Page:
Fox Upfront: The victory lap
If CBS held a relatively traditional upfront, Fox practically put on a Brooks Brothers suit and cooked meatloaf. The network’s event could have been held years ago … well, from 2005, at least.
With some competitors touting their alternative revenue streams, Fox embraced the classic on-air advertising model in a big bear hug. Buyers were repeatedly reminded the network was staying true to its “populist” and “scrappy” roots to simply provide compelling TV content watched by more viewers than anyone else.
Online efforts were dismissed with a statistic claiming that for every minute a person watches online video, they watch 14 hours of TV. Fox seemed to be channeling Homer Simpson’s line, “The Internet? Is that still around?”
The network indulged in a full theater-based presentation and a party -– the only broadcaster to do both. There was an on-stage performance (from a “So You Think You Can Dance” crew). There were plenty videos from new shows and even the yesteryear-style parade of series actors across the stage.
In a year when broadcasters wore the industry’s woes on their sleeves, letting downtrodden ratings and the writers strike reflect in their upfront plans, Fox’s ultra-traditional presentation and party was itself a show of strength -- the well-stocked dinner buffet as status symbol.
The comparatively lavish efforts might have seemed overreaching if not for Fox’s devastating ratings stats to back up its freewheeling spending.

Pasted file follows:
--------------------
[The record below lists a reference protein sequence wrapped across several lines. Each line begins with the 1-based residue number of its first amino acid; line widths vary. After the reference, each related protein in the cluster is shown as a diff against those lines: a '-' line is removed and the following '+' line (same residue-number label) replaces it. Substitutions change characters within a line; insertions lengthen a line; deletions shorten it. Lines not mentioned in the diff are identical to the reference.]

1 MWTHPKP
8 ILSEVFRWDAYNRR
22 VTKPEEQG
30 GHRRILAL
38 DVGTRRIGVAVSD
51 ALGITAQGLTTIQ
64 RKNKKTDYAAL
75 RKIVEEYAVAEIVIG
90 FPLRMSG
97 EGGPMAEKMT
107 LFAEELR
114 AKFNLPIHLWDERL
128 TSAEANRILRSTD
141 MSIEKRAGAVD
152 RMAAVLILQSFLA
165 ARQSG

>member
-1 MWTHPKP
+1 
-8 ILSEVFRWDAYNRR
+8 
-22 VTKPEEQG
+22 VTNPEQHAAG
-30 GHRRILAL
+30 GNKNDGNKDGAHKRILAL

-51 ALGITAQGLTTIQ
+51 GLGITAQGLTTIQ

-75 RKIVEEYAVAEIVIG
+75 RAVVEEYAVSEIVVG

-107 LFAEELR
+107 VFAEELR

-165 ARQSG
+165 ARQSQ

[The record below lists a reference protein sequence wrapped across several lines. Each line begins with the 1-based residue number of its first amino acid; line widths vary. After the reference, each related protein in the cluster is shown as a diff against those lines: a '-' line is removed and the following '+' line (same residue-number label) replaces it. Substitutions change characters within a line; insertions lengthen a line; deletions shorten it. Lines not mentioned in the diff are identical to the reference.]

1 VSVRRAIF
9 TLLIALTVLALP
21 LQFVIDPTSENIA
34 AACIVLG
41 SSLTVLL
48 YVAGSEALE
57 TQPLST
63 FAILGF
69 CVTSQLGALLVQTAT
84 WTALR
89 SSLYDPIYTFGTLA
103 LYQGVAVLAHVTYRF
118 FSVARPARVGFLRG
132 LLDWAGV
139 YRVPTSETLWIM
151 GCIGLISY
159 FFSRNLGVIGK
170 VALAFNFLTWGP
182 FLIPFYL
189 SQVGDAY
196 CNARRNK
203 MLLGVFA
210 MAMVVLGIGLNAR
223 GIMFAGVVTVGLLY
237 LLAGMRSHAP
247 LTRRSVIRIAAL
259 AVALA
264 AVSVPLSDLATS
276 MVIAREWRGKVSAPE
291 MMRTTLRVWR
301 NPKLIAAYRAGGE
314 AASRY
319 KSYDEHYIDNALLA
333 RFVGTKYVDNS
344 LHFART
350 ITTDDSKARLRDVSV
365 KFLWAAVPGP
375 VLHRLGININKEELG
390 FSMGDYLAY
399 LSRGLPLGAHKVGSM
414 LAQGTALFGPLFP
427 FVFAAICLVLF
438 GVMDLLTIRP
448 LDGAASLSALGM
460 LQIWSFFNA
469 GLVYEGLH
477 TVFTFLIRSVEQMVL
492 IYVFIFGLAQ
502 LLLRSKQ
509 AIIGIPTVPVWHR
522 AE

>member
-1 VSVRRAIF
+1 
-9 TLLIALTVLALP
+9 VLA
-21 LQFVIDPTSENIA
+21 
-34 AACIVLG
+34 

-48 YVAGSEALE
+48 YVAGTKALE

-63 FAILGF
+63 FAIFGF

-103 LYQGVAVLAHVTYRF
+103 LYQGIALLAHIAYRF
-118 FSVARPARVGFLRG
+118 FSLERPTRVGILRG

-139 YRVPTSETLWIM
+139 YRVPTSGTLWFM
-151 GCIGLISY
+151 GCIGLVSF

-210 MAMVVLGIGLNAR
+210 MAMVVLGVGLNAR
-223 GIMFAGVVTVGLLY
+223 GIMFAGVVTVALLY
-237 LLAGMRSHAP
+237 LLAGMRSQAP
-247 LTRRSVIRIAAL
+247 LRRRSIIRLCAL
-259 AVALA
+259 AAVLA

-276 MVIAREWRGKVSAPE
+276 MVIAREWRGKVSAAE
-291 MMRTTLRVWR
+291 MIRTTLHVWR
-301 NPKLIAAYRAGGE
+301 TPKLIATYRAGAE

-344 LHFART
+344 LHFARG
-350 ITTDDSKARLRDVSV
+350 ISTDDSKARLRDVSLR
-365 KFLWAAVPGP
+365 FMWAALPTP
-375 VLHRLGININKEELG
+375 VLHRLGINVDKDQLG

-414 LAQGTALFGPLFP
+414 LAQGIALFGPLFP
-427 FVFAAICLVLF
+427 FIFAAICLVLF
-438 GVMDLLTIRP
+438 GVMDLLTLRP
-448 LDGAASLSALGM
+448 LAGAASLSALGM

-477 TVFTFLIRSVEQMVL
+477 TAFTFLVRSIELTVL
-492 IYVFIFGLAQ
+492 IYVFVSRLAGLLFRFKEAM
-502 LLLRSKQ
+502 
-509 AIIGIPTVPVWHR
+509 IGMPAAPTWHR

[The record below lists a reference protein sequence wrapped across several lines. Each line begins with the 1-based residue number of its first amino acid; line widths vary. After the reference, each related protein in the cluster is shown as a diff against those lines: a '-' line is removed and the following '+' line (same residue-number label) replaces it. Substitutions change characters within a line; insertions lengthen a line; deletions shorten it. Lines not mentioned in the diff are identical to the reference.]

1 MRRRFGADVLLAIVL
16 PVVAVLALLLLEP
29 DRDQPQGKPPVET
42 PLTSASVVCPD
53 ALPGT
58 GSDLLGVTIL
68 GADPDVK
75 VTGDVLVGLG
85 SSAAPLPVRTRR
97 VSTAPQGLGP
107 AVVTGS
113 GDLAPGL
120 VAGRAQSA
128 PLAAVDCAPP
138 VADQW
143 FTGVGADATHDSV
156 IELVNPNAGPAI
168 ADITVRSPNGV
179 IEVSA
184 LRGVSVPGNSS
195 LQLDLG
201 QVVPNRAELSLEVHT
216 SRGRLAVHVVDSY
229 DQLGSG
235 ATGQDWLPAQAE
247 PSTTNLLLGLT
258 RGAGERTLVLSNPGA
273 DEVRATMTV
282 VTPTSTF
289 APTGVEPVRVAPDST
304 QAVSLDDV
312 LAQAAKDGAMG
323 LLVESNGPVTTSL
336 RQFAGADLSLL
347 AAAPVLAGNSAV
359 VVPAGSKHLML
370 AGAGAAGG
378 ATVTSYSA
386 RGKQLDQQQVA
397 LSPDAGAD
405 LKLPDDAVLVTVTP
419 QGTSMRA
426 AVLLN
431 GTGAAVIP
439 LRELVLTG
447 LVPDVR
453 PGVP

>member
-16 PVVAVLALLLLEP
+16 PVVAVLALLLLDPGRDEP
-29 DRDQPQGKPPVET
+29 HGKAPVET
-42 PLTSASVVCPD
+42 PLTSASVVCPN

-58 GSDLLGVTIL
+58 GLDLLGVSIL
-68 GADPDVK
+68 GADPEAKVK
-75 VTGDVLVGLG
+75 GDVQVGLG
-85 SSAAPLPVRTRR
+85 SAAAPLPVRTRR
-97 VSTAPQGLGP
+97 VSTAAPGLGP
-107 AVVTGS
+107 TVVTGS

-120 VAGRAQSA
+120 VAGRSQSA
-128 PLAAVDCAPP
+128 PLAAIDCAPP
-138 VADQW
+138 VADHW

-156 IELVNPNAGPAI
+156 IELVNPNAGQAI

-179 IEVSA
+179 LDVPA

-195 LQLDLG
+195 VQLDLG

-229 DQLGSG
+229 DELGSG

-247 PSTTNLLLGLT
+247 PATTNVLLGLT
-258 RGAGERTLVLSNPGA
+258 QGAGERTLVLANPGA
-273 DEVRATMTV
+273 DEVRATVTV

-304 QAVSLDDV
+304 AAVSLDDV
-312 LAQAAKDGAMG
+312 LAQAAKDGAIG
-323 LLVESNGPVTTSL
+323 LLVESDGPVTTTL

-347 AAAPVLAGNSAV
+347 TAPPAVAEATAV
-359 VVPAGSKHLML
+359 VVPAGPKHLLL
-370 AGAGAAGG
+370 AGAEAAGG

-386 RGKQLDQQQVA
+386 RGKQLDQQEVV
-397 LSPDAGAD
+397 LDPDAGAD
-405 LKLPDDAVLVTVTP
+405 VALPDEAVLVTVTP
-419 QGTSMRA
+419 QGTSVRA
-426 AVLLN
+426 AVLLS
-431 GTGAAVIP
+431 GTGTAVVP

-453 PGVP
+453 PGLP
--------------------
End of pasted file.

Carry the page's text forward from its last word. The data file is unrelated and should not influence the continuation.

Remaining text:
When Fox ad sales president Jon Nesvig revealed that without the Super Bowl and “American Idol,” Fox still beat its closest competitor by 15% among adults 18 to 49 this season, ad buyers burst into applause as if Nesvig had levitated across the stage.
Yet the event’s overall theme –- that Fox is an old-fashioned network taking a well-deserved victory lap -- made its biggest announcement seem unnecessary.
Fox unveiled “Remote-Free TV,” where new shows “Fringe” and “Dollhouse” will air with half the usual number of commercials.
The name is great, a blatant pickpocket of NBC’s “Must-See TV.” Yet it’s also wildly optimistic. If you routinely fast forward through commercials, you’re probably not going to break the habit just because there is fewer of them.
That Fox is expecting ad buyers to pay a premium to run ads among fewer competitors on new shows likewise struck some as pretty bold: “Hey, here’s two sci-fi themed shows you haven’t even seen yet and have no ratings track record … want to pay extra for them?”
There’s a bunch of other pro- and con- thoughts surrounding the announcement and I won’t rehash them here. Let’s just say its best to keep some perspective. All told, “Remote-Free TV” is only one hour a week. As for the rest of Fox’s weekly programming, I guess the idea is to keep your remote handy.